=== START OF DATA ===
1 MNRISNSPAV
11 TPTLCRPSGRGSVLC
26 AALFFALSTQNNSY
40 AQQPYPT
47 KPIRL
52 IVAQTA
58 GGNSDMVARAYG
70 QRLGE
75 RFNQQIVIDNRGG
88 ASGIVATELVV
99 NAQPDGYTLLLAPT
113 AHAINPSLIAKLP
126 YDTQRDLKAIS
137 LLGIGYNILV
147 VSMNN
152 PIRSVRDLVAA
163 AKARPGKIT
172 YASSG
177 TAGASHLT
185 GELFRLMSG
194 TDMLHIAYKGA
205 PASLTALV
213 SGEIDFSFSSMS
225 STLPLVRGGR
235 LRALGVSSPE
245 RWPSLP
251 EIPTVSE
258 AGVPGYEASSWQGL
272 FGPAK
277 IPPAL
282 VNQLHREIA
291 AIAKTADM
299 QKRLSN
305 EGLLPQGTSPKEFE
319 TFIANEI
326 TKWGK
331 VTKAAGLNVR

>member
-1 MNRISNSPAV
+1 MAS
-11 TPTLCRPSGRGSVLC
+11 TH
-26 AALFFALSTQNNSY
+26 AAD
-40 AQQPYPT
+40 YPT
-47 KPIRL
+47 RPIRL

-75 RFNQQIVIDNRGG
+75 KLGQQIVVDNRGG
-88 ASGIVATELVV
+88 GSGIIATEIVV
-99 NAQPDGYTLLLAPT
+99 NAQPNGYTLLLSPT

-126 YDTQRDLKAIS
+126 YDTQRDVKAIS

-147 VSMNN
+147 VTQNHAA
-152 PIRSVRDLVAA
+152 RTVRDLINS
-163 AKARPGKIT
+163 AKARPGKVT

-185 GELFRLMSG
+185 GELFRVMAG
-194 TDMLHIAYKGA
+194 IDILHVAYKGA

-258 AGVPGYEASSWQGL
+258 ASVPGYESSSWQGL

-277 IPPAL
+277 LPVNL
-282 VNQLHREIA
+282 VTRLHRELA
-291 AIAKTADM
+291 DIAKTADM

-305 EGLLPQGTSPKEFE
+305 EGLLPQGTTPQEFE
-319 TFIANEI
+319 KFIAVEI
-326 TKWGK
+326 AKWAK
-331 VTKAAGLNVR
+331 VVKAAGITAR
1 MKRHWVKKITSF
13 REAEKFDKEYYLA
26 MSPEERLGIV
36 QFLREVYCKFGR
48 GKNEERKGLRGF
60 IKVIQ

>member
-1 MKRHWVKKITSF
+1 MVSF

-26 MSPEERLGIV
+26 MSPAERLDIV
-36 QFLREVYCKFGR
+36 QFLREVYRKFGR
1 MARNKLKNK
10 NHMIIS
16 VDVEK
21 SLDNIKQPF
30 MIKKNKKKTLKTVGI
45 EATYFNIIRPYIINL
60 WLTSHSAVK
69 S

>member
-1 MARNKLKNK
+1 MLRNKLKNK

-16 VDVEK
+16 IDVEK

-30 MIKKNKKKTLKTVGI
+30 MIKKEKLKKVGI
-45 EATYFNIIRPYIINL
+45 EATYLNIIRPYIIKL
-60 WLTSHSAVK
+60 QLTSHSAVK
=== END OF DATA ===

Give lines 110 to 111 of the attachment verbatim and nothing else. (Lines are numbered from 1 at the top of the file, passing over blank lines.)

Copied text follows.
+30 MIKKEKLKKVGI
-45 EATYFNIIRPYIINL